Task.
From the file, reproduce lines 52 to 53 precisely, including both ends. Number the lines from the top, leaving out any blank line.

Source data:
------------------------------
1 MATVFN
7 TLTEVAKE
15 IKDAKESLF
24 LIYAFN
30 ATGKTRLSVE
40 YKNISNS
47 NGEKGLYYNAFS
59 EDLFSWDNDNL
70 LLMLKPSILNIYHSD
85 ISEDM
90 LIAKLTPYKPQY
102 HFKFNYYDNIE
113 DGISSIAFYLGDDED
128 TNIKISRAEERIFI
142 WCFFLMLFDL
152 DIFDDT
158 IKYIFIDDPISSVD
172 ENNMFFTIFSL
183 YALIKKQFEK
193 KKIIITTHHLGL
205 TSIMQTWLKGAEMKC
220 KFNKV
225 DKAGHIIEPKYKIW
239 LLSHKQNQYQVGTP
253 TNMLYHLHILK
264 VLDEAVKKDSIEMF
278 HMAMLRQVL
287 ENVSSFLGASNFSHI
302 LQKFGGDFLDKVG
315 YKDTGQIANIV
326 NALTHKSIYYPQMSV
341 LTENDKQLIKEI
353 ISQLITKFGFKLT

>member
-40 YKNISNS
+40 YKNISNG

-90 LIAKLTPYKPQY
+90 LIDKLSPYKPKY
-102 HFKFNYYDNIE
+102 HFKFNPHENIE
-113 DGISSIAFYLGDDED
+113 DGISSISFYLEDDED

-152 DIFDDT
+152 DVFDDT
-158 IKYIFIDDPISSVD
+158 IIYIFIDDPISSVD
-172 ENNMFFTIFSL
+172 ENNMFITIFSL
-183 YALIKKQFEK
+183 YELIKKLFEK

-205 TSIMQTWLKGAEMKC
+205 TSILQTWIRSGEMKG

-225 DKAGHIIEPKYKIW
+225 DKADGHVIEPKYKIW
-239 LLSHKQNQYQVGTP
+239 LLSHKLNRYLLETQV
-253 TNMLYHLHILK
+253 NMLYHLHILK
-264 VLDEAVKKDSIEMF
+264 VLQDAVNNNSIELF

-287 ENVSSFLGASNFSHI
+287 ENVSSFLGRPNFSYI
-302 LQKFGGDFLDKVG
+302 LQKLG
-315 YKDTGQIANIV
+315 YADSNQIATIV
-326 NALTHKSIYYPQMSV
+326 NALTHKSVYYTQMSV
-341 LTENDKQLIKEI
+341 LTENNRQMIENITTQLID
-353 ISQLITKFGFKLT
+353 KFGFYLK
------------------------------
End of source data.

+205 TSILQTWIRSGEMKG

-225 DKAGHIIEPKYKIW